Movie Review – Arithmetic, Population & Energy
In 1969, long before Al Gore started jetting around the world lecturing people on the dangers of – among other things – jetting around the world, a different Al (Albert A. Bartlett, pictured below), a humble physics professor from Colorado, began lecturing people on the limitations of exponential population growth in a finite world. He has now delivered this lecture over 1600 times – on average about once a week since it started.
“Sustainability” normally conjures up images of whales, rainforests and wind turbines. So to hear that sustainability concepts are deeply rooted in mathematics is a little jarring. Nonetheless, Al Bartlett makes the case and it is undeniable. If we have an economy that is dependent upon a steadily growing population, then this literally cannot be sustained and therefore sooner or later it will come to an end.
Al uses basic arithmetic to demonstrate how just one more lifetime (say, 70 years) of global population growth at the current rate would more than double the present population. With over a billion poor souls already without safe water supplies, the only logical conclusion is that something will stop our population from doubling. In Al’s own words: “we can debate about whether we like it or don’t like it, but it’s going to happen.” Mother Nature has at her disposal a whole handbag full of horrors, like famine and disease, and she will use them if she is pushed too far. In many parts of the world it’s already happening.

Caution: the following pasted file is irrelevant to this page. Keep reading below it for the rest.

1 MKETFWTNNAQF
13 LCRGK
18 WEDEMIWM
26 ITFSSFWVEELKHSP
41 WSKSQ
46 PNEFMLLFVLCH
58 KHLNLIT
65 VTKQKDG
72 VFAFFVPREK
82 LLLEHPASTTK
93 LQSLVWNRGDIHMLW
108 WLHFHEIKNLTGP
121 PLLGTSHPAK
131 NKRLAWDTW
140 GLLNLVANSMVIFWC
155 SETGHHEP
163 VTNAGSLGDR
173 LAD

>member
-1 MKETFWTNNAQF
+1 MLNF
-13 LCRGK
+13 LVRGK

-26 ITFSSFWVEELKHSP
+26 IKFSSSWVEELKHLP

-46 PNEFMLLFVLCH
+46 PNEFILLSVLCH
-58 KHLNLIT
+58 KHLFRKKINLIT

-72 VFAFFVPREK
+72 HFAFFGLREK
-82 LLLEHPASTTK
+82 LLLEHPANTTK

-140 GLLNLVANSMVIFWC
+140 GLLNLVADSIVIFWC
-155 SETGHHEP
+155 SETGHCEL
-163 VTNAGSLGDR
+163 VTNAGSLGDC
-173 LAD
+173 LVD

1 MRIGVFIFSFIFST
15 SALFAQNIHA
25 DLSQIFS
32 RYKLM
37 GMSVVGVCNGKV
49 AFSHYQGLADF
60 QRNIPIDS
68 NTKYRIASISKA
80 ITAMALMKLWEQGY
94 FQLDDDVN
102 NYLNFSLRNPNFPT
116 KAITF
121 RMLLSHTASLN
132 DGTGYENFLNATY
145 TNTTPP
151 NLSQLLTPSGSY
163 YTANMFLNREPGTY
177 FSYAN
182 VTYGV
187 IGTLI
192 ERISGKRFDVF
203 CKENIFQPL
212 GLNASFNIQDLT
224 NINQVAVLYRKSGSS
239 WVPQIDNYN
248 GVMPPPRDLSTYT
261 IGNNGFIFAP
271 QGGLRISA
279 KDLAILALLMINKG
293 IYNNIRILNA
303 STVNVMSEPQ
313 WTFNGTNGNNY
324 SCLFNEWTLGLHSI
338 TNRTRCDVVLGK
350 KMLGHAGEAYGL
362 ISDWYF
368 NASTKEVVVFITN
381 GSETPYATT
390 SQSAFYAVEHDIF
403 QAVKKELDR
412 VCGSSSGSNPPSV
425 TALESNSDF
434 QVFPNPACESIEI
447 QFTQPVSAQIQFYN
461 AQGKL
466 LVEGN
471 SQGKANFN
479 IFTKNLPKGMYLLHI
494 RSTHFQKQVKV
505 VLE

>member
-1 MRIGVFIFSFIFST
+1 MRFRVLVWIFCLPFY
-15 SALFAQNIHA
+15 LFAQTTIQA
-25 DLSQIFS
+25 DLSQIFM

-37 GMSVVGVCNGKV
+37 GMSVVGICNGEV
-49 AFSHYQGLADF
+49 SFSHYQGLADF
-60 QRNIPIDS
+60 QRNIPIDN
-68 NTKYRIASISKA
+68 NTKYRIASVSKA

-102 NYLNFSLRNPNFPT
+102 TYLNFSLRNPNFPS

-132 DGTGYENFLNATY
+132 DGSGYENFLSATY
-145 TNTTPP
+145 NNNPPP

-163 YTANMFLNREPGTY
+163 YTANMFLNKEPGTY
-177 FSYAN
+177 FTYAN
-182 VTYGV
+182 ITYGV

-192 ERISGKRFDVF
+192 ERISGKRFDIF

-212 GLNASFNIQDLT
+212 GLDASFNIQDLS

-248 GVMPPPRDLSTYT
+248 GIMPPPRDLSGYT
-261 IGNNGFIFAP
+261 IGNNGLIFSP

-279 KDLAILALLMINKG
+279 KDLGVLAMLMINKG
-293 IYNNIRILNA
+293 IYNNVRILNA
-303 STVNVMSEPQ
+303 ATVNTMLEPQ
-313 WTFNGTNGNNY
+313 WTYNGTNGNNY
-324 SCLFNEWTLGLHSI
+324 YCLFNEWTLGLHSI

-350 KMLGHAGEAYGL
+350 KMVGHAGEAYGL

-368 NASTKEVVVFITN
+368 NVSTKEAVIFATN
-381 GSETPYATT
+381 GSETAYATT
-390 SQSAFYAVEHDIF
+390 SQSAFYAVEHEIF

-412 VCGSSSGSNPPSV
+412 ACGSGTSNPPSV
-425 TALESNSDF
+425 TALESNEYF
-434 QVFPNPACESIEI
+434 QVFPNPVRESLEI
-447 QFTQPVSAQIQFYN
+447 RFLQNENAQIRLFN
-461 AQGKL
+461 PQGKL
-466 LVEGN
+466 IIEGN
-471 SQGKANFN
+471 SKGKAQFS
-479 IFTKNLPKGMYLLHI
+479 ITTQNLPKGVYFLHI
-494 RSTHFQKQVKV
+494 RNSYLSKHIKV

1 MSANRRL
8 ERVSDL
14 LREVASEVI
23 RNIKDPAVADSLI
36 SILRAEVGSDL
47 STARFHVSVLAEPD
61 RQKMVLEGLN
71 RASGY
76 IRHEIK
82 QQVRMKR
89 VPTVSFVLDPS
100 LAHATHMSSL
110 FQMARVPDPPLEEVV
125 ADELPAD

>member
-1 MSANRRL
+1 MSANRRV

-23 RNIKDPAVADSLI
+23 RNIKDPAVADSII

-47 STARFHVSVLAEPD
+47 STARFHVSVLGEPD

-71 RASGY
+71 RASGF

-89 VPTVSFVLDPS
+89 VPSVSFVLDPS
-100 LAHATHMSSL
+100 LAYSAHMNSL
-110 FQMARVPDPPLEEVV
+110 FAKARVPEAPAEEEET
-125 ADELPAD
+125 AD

He goes on to apply the same basic arithmetic to growth in consumption of resources like oil and coal. The oil and coal industries need to grow their production, in part to provide energy for the growing population, but also to satisfy their shareholders. Al shows quotes from reputable business sources and journalists who claim we have thousands of years before we exhaust our oil and coal resources. But as Al says, the numbers simply don’t add up – we only really have a few decades before we start to run out of these things, and with oil it’s already in short supply. It really comes down to common sense that any child could understand – if you spend your pocket money too quickly, you won’t have anything left to spend. Unfortunately, in the case of fossil fuels, we could be waiting a few million years until the next payment.
I recommend watching this piece of film, not so much for the delivery – I mean, it’s witty and entertaining, but overall fairly dry – but for the importance of the message. Frankly, everyone should be made to watch this film. At the very least, every economics student and political candidate.
When it comes to specific aspects of sustainability, such as climate change, we all allow our own prejudices to filter what we hear or read. For instance, if we don’t want to believe that carbon dioxide traps heat in the atmosphere (so we can feel okay about driving that big car), we can just choose to ignore the scientists and form our own “opinion” on the topic. However, when the fundamental issue is a mathematical one, we have no such choice. You can try to deny the arithmetic and tell everyone that you believe one plus one equals forty-three, but at the end of the day arithmetic is not open for debate.
This makes Al Bartlett’s message infallible, unquestionable and fundamentally brilliant. It’s just a shame so many people still try their best not to believe it.
Al Bartletts homepage on the web can be located here.
The Wiki article on Peak Oil can be found here.
Film runtime: 75 minutes approx.
Editor’s Note – Al Bartlett passed away on September 7th, 2013, aged 90.
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